From the monthly archives: "November 2015"

Pulsara appApps that help responders communicate with Pulsara.com in this episode of the Disaster Podcast. Hosts Jamie Davis, the Podmedic and Sam Bradley are joined by Jim Logan and Dr. Joe Holley from Paragon Medical Education Group in this special interview episode of the podcast.  We interview Dr. James T Woodson, a board certified Emergency Physician and the CEO and Founder of Pulsara.

Pulsara is a novel mobile app that keeps responders and hospital staffs connected throughout specific emergencies like heart attack, strokes, and others on the horizon. The thing that makes these emergencies similar is that they are all time-sensitive. By closely coordinating the staff response from the street paramedics through the entire hospital team, the providers can improve patient outcomes in ways that only advanced technology tools allow.

Future Pulsara Expansion Planned

The Disaster Podcast team asks about the potential to expand the app to cover other types of emergencies. In other time-sensitive situations, like active shooter attacks, the Pulsara app might be used to inform teams on the scene and in the hospital of the status of victims on the scene and inbound.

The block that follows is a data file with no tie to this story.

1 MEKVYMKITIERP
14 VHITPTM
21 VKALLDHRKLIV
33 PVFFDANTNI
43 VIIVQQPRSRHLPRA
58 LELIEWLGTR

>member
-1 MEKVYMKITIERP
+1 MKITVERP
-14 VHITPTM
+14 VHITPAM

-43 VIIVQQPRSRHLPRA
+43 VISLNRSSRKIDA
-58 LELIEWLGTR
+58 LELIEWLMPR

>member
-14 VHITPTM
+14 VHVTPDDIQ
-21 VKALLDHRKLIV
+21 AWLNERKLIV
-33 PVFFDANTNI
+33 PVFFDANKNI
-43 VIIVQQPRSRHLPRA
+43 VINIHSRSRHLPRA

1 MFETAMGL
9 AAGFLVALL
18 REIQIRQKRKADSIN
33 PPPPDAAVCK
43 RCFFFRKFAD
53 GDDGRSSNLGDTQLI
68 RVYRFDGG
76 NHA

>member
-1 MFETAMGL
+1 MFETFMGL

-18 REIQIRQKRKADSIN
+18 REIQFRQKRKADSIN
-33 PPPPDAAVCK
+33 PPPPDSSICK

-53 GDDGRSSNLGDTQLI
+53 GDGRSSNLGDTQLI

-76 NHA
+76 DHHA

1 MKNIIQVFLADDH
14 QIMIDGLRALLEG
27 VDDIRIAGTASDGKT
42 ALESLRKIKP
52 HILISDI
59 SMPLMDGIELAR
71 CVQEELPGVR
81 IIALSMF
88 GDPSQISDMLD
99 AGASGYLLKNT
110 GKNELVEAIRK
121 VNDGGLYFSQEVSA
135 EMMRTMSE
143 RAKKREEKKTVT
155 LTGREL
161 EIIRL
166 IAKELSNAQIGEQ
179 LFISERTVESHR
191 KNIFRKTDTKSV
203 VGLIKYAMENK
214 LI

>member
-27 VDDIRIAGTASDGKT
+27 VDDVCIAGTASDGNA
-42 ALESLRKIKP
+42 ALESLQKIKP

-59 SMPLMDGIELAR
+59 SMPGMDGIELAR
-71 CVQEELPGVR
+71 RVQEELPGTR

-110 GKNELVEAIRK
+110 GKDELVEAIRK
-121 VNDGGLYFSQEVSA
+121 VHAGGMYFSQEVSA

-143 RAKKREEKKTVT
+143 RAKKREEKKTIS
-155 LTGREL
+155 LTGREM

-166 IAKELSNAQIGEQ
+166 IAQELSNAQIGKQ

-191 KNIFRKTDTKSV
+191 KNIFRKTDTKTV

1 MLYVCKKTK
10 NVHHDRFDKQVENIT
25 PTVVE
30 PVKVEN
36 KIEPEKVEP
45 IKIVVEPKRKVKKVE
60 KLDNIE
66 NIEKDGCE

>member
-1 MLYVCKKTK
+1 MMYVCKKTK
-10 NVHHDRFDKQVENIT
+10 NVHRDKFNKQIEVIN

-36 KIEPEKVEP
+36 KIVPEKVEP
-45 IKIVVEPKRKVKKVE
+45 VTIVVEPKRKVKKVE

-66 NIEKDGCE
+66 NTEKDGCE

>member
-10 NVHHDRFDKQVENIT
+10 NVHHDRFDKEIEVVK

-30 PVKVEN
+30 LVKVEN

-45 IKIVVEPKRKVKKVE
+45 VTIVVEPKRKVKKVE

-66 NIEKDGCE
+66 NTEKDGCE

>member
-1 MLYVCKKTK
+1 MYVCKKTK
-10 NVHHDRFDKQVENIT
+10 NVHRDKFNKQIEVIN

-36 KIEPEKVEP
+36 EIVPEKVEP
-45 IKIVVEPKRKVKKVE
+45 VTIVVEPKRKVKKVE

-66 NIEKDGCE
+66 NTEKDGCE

James tells us about the potential of the app to be expanded in many ways. There are plans to integrate many other types of emergencies in the future including things like code sepsis and more. The Disaster Podcast team is looking forward to the opportunity to follow this app as it continues to be developed in the future for other applications in healthcare.

You can find out more about the app and the team behind it by heading over to their site at Pulsara.com.

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Again, a special thank-you to Paragon Medical Education Group for their continued support of this podcast as our partners in this endeavor to bring disaster medicine to you. Check out their page and educational resources that can help your system be more prepared for what happens in your area.

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disaster preparedness kit-for-homeIn this episode of the Disaster Podcast co-hosts Jamie Davis, the Podmedic and Sam Bradley gather some special guests to talk about disaster preparedness issues that are more likely to be encountered given your region and location. Dr. Joe Holley from Paragon Medical Education Group is on the call this week and EMS and preparedness educator Kevin Reiter is on the show.